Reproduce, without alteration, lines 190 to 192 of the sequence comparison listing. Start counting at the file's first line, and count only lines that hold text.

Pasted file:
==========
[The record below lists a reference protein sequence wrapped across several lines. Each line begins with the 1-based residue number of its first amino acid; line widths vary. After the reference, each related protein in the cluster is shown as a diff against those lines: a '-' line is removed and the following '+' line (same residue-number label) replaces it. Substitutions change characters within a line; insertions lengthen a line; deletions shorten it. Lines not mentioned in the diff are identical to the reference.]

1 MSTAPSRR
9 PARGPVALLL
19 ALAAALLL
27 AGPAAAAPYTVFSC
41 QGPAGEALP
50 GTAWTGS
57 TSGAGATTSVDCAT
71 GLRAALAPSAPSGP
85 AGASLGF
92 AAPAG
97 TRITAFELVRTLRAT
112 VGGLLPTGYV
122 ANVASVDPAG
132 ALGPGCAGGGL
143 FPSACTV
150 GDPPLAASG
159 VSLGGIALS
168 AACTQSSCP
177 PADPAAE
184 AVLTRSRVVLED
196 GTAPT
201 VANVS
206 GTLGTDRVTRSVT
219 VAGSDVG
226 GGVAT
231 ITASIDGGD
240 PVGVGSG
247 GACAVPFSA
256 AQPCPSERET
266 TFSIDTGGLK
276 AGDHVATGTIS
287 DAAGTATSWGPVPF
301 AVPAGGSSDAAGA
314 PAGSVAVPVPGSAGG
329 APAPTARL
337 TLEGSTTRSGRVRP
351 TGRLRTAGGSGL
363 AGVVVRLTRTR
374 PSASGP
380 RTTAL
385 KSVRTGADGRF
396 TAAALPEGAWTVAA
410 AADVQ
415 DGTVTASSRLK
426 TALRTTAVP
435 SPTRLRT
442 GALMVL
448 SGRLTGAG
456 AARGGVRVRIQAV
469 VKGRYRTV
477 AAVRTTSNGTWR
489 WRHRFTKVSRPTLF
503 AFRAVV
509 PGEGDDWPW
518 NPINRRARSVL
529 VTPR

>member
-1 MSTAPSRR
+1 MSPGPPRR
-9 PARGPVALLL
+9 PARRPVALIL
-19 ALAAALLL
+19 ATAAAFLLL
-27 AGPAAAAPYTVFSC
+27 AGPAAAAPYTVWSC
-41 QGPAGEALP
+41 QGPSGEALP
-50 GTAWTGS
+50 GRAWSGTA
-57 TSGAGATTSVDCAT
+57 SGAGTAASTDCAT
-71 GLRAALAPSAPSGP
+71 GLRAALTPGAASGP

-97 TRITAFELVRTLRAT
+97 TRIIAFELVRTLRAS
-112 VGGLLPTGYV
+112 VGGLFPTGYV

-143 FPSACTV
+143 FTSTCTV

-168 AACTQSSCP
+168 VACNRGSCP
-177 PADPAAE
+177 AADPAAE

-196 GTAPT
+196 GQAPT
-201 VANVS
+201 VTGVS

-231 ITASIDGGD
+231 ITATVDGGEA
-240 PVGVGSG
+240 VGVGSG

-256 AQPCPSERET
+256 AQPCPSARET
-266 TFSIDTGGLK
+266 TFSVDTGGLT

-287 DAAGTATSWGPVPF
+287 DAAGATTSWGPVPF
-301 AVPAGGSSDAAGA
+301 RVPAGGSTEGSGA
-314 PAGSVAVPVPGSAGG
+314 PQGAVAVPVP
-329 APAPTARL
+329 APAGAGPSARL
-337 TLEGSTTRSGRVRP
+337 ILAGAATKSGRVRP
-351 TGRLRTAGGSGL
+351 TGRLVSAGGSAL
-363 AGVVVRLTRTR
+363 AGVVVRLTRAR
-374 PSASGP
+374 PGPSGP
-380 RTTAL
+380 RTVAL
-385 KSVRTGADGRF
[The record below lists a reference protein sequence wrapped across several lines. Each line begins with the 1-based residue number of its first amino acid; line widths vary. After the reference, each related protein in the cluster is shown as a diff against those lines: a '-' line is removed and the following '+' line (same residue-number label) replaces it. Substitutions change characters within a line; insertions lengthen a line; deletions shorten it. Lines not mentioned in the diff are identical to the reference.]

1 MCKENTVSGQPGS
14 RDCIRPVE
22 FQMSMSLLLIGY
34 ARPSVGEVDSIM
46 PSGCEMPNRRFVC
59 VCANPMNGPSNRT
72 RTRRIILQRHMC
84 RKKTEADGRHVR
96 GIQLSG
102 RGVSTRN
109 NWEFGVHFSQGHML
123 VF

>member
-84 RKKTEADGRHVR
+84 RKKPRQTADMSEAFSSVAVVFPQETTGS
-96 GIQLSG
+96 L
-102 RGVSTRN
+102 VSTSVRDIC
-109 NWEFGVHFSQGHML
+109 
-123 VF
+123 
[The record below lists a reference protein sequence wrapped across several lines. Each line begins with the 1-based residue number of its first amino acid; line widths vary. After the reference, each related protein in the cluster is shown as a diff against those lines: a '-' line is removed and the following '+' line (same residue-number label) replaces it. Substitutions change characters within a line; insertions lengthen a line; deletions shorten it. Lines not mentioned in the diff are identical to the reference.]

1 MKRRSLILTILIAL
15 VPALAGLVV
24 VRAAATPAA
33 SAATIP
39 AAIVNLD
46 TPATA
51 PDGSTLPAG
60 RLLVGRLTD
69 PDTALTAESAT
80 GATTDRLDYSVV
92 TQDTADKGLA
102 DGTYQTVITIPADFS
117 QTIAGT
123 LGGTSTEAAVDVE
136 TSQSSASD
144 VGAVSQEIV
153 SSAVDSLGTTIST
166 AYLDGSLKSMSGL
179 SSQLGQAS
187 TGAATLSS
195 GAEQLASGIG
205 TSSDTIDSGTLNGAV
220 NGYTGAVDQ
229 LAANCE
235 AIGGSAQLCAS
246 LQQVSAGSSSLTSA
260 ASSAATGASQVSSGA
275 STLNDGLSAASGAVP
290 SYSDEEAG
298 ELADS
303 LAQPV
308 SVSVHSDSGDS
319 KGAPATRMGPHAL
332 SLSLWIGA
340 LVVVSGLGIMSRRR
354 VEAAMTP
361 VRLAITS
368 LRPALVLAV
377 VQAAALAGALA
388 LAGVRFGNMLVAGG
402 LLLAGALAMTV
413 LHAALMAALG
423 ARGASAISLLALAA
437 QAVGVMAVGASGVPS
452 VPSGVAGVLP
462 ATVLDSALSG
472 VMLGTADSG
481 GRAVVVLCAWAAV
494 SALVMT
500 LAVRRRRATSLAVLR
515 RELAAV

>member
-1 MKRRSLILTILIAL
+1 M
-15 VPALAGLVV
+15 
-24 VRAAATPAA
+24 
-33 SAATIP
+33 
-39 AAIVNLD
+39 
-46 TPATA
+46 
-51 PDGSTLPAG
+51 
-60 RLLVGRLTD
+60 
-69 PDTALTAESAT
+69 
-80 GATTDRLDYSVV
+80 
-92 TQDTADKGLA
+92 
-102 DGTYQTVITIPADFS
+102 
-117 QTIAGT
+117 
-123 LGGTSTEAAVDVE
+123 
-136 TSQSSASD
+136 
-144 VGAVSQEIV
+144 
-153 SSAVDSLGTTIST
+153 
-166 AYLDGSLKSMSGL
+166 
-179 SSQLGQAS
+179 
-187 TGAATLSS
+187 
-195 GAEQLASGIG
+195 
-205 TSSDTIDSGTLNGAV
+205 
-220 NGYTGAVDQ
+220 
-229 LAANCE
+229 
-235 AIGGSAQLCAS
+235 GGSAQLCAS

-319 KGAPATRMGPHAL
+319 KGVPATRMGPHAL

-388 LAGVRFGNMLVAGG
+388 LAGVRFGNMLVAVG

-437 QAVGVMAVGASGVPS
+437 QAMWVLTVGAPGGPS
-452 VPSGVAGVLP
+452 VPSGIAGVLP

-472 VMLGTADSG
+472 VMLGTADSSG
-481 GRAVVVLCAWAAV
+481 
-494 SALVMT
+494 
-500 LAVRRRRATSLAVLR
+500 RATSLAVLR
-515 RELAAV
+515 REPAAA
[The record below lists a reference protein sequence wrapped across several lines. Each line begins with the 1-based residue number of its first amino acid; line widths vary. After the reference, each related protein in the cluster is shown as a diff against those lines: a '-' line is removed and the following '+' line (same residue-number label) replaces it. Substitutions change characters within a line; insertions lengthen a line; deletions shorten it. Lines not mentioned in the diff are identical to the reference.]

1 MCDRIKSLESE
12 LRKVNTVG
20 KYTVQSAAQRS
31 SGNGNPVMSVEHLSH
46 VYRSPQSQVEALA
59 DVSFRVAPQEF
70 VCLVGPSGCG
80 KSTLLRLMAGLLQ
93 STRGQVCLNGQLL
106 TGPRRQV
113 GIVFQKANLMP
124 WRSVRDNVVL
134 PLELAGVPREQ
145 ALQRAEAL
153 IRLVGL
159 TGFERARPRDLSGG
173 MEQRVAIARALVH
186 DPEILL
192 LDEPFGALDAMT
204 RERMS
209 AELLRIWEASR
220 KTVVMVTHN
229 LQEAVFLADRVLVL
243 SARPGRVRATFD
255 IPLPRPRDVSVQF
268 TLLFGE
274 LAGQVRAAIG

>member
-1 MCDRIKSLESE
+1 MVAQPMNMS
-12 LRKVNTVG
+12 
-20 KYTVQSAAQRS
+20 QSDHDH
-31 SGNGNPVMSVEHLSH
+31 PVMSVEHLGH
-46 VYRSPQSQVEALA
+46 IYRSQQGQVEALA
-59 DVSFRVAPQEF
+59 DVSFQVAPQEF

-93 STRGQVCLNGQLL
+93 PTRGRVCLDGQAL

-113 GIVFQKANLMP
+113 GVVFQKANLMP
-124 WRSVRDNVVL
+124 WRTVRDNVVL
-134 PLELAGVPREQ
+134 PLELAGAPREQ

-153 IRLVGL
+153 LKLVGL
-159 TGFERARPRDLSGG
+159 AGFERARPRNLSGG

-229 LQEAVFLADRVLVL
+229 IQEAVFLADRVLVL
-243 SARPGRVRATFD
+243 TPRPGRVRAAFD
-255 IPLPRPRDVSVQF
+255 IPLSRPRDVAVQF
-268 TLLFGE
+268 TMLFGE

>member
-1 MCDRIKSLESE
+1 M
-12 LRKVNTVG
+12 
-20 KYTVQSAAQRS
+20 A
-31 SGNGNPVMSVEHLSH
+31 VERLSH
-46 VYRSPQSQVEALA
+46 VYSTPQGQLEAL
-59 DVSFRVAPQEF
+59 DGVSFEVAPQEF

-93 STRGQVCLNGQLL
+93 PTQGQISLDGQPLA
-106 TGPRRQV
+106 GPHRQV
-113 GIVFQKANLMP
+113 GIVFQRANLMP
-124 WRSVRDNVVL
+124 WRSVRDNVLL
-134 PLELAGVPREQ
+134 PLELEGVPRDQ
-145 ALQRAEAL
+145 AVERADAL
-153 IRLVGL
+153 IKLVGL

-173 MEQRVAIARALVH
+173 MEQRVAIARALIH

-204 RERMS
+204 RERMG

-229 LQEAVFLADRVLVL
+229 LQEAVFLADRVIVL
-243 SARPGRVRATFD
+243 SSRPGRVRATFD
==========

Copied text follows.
500 LAVRRRRATSLAVLR
515 RELAAV

>member